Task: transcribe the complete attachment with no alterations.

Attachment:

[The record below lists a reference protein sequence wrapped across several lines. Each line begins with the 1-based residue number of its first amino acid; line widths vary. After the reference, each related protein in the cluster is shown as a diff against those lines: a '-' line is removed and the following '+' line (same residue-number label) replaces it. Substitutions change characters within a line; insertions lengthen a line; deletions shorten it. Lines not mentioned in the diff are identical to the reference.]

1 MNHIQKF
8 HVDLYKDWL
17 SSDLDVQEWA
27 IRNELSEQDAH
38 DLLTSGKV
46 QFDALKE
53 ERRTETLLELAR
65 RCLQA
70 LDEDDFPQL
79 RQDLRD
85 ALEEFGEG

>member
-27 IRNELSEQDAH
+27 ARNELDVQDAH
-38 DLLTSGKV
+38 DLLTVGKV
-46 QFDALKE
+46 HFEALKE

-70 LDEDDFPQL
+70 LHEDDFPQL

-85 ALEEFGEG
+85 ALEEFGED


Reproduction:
[The record below lists a reference protein sequence wrapped across several lines. Each line begins with the 1-based residue number of its first amino acid; line widths vary. After the reference, each related protein in the cluster is shown as a diff against those lines: a '-' line is removed and the following '+' line (same residue-number label) replaces it. Substitutions change characters within a line; insertions lengthen a line; deletions shorten it. Lines not mentioned in the diff are identical to the reference.]

1 MNHIQKF
8 HVDLYKDWL
17 SSDLDVQEWA
27 IRNELSEQDAH
38 DLLTSGKV
46 QFDALKE
53 ERRTETLLELAR
65 RCLQA
70 LDEDDFPQL
79 RQDLRD
85 ALEEFGEG

>member
-27 IRNELSEQDAH
+27 ARNELDVQDAH
-38 DLLTSGKV
+38 DLLTVGKV
-46 QFDALKE
+46 HFEALKE

-70 LDEDDFPQL
+70 LHEDDFPQL

-85 ALEEFGEG
+85 ALEEFGED